there was basically no other way to get that deck into the venue....for Zeppelin, they wheeled him right up into the front handicapped section...I think there was deck problems with one of the '75 shows (Long Beach?), which is why it's truncated.

I have one of his last masters (as a 2g), sadly, it's an ABB show from the Greek in '90 or '91 (not at home to check), so it's not really torrentable. Dave (wheelchair pusher) let me sit in his house for 4 days and dub down whatever I wanted....


will send you a PM, as I think the wheelchair pusher is still active occasionally on TTD. I also have his ex-wifes phone number/FB info, so I may be able to track him down that way.
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Offline rocksuitcase

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The 550 is an animal. One was in our crew for a while being hauled around by JJH in the fall 1984 and spring 1985 tours. They are heavy and huge indeed. I also had the opportunity to patch out of one of them 4-5 times into a Sony TCD5 in summer 1982. IIRC, each user had Nak microphones, using the internal batteries, although it is very noticeable on the tapes when the batteries start to go on the mics, the distortion picks up dramatically.
I wonder how he powered the AKG 451's as well. Hopefully you will get some info from the wheelchair pusher. Incidentally, the guy on summer 1982 tour also used a wheelchair to get his rig in.
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Offline rippleish20

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I started taping using a Nak 550 in 1979 and continued until 1981, when I got a Sony D-5. I used Nakamichi microphones too during that period so I also have no idea how he powered 451s but he must have had some sort of pre.... As far as carrying at around and getting it in, I always managed one way or the other. The PCM encoder /Betamax and associated batteries combination that some people were using prior to introduction of DAT machines (83-88) was much worse weight and size wise...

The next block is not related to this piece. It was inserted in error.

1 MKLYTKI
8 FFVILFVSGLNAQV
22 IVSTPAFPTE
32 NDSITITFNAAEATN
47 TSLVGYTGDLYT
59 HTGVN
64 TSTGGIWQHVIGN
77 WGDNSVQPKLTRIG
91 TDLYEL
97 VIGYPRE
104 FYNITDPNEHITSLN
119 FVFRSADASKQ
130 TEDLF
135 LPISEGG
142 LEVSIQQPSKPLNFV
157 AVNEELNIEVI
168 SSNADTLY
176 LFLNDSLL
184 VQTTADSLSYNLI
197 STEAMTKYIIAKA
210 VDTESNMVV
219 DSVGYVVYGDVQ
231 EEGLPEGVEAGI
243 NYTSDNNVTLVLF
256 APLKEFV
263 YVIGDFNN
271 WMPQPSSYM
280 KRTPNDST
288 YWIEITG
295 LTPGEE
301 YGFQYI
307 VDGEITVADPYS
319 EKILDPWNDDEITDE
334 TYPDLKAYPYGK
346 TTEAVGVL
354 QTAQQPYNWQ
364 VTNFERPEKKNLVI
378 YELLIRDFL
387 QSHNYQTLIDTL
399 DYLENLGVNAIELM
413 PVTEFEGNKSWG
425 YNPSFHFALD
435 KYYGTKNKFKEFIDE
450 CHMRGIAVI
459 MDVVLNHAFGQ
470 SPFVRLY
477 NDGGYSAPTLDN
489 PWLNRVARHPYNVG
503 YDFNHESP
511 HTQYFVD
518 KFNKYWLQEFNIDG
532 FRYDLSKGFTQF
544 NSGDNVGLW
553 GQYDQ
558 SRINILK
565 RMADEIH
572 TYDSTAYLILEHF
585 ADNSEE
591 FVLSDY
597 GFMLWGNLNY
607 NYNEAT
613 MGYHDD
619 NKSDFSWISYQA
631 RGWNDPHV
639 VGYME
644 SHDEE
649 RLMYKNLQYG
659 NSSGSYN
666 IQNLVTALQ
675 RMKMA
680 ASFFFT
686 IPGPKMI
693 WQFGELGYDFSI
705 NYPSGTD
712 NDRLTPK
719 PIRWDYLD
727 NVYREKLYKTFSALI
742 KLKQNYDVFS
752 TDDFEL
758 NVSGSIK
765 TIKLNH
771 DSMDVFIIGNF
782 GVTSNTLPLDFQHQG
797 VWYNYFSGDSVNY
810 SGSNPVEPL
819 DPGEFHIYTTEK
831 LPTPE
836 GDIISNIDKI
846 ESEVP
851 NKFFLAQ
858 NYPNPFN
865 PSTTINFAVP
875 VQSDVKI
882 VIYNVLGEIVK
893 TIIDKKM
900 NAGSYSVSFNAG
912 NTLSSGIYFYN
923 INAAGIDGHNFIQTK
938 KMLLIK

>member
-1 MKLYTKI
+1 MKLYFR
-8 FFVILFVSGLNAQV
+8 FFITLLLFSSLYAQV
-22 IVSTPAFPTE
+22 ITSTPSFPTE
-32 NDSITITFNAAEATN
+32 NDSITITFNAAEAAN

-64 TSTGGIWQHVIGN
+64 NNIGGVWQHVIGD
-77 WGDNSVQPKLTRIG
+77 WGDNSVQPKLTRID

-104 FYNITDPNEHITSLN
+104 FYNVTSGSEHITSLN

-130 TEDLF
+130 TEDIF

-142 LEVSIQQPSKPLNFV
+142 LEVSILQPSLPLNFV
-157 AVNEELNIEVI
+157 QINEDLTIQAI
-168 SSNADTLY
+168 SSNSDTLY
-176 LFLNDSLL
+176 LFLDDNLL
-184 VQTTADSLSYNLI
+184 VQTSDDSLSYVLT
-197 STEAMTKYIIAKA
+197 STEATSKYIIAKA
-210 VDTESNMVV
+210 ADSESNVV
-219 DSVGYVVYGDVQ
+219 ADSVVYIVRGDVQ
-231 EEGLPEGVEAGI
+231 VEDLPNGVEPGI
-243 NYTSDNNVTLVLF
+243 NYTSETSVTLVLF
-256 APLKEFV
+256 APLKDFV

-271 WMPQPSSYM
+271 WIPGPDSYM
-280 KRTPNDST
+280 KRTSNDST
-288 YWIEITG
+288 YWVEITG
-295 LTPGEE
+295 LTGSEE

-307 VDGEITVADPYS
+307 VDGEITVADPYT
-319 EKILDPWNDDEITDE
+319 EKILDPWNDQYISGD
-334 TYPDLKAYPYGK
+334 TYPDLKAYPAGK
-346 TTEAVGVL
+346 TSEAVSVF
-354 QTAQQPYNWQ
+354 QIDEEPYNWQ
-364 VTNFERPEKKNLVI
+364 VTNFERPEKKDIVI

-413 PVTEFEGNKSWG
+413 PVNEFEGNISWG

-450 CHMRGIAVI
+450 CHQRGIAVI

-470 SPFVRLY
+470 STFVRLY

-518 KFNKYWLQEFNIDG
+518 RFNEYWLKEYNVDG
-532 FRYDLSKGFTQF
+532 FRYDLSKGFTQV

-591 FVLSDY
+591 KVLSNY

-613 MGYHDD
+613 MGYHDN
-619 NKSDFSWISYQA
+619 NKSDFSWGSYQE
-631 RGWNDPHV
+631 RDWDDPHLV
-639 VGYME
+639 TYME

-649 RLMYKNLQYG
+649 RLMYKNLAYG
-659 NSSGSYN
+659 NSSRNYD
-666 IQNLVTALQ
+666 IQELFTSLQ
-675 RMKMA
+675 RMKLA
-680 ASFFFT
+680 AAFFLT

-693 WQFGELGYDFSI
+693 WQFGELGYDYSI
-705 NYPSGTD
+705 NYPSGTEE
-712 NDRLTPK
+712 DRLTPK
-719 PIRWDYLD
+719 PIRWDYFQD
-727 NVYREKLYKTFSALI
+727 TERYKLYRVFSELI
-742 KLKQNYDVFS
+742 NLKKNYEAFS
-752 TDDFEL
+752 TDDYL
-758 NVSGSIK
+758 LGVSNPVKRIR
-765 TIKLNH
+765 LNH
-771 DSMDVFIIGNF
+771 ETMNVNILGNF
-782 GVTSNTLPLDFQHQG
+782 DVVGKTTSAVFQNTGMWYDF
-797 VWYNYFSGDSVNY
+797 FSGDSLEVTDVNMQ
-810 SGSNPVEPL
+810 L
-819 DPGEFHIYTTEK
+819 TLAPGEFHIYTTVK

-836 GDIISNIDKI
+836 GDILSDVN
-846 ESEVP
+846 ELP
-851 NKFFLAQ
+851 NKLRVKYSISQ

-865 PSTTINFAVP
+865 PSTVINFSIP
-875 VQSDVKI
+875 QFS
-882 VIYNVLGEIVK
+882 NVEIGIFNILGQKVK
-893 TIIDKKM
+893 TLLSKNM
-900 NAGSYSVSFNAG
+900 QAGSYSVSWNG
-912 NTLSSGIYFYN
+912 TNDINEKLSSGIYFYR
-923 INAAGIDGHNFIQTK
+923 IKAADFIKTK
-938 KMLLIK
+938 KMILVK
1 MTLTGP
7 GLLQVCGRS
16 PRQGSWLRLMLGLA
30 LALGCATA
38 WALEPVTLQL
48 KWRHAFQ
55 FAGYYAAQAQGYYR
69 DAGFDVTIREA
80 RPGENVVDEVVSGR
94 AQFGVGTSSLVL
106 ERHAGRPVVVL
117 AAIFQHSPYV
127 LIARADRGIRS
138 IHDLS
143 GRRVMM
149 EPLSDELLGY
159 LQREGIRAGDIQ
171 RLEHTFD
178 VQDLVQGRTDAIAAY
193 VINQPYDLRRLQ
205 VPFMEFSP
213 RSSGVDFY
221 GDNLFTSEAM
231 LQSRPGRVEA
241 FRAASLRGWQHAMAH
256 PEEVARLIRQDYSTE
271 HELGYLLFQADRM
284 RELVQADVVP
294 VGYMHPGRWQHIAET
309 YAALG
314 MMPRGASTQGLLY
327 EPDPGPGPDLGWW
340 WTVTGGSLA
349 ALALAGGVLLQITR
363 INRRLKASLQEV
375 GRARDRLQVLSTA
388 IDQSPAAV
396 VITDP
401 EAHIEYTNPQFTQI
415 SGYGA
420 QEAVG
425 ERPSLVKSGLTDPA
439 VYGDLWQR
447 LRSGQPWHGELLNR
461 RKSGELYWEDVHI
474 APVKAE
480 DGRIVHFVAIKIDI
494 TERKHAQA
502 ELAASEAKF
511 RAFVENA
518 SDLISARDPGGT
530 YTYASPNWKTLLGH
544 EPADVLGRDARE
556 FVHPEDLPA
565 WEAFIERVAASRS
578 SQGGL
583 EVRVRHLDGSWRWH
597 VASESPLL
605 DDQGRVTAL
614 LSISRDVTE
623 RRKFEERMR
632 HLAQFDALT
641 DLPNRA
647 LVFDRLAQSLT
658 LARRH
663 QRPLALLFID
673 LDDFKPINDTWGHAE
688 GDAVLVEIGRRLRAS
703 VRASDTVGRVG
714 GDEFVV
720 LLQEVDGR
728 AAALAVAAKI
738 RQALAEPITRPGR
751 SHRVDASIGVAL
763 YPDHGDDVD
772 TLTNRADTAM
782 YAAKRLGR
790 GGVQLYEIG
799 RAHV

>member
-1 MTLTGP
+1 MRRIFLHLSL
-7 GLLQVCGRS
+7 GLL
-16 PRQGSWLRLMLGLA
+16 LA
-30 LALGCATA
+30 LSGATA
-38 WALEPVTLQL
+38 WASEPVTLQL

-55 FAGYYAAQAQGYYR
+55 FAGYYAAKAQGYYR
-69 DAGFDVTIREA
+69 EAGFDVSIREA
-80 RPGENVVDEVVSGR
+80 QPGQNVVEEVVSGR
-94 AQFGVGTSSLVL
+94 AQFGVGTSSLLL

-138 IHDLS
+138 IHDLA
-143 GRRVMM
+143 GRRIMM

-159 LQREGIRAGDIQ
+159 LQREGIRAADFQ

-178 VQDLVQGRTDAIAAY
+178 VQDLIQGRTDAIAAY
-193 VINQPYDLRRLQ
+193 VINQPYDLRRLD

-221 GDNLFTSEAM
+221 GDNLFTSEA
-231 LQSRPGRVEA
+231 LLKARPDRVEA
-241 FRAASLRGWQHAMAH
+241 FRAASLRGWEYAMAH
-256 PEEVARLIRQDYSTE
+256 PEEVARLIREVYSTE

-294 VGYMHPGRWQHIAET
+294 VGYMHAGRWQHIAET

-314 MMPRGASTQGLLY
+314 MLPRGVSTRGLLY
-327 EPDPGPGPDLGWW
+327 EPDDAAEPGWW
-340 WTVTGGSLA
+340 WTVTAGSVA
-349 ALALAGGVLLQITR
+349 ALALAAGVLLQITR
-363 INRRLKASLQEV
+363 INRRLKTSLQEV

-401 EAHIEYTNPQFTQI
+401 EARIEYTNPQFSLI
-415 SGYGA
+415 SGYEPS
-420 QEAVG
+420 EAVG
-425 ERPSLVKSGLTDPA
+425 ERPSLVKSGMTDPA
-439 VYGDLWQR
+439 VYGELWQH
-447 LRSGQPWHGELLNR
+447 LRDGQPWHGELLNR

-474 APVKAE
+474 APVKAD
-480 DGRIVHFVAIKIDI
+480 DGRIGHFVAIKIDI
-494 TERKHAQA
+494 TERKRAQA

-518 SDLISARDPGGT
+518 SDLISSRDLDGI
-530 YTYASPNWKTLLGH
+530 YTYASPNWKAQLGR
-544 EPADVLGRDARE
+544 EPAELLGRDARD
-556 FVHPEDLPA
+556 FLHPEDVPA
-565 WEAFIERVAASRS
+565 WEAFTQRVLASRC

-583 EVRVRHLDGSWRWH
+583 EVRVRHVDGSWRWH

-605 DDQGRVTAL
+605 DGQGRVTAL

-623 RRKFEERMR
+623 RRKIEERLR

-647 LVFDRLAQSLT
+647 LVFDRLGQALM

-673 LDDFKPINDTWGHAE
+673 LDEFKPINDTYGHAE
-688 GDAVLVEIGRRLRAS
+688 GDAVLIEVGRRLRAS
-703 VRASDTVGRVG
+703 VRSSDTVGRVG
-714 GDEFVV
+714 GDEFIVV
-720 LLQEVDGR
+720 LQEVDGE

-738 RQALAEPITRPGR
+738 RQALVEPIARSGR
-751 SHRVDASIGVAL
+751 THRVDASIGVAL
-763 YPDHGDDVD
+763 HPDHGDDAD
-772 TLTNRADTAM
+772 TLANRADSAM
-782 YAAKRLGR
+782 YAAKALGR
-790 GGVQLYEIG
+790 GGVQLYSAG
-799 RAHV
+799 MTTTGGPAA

I would guess he used something like the AKG B46E

https://www.ebay.ie/itm/Vintage-Condenser-Microphone-AKG-C-451-E-with-case-AKG-B46E-Phantom-PSU-/332343603612
« Last Edit: May 14, 2018, 01:48:45 PM by rippleish20 »
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Offline DATBRAD

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Tapers I knew running 550s with condensers all used separate battery supplies unless they ran Senn K6 or similar electrets with batteries in the body like the Naks. The 451 could operate at any phantom voltage from 9-52V and the B46E was a 9V portable battery supply made for it and it used a single standard 9V battery. I think there was also an N46E that was 12V (possibly T-power not sure it's been decades).

Shortly after the C460B was released they introduced the B18 which was an 18V portable phantom supply with a belt clip. I used these before switching to Stewart 48V portable supplies in the mid 90s.

The 550 was like other portable decks of the era, they didn't supply phantom. I don't recall a single portable cassette deck with phantom.

I expect if that had been left out of source histories on recordings, it was because few mentioned it. Mics>deck was what all tapes I traded or made in the '80s was critical to know, power supplies were just a given.
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Offline JEMS

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I would guess he used something like the AKG B46E

https://www.ebay.ie/itm/Vintage-Condenser-Microphone-AKG-C-451-E-with-case-AKG-B46E-Phantom-PSU-/332343603612

Thank you so much for this. I think you are right. Much appreciated.

Offline JEMS

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Tapers I knew running 550s with condensers all used separate battery supplies unless they ran Senn K6 or similar electrets with batteries in the body like the Naks. The 451 could operate at any phantom voltage from 9-52V and the B46E was a 9V portable battery supply made for it and it used a single standard 9V battery. I think there was also an N46E that was 12V (possibly T-power not sure it's been decades).

Shortly after the C460B was released they introduced the B18 which was an 18V portable phantom supply with a belt clip. I used these before switching to Stewart 48V portable supplies in the mid 90s.